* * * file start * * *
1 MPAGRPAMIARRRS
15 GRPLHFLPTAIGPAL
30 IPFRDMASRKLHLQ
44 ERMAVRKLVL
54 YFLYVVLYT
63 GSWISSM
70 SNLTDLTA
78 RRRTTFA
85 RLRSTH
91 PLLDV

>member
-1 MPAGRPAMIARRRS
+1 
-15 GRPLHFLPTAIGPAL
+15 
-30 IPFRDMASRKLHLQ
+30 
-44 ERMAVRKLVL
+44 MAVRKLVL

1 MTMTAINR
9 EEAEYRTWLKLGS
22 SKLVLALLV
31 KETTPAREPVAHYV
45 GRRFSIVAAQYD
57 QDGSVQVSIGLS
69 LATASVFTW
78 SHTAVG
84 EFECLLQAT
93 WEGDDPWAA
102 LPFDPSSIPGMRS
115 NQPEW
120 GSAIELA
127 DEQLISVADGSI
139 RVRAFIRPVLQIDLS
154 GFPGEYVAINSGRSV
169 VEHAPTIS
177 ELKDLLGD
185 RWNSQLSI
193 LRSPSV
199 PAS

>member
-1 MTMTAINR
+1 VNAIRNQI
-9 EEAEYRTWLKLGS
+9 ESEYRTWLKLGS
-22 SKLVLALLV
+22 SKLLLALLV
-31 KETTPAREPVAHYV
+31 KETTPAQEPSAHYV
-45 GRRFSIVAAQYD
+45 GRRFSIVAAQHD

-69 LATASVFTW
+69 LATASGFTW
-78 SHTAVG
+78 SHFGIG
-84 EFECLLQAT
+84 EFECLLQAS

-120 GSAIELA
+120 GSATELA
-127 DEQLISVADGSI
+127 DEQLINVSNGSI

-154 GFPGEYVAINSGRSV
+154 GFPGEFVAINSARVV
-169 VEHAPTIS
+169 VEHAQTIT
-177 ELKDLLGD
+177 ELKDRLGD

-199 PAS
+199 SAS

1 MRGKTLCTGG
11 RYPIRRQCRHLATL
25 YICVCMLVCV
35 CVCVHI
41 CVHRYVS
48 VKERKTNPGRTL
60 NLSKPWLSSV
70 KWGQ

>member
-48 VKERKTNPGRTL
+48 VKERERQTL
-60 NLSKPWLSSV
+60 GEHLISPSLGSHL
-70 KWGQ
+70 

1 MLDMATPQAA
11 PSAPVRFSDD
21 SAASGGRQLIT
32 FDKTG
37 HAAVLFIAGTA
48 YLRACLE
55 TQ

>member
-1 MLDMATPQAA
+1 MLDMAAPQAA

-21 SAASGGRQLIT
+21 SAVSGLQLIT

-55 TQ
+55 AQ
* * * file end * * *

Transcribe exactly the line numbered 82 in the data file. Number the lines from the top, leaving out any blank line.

+60 GEHLISPSLGSHL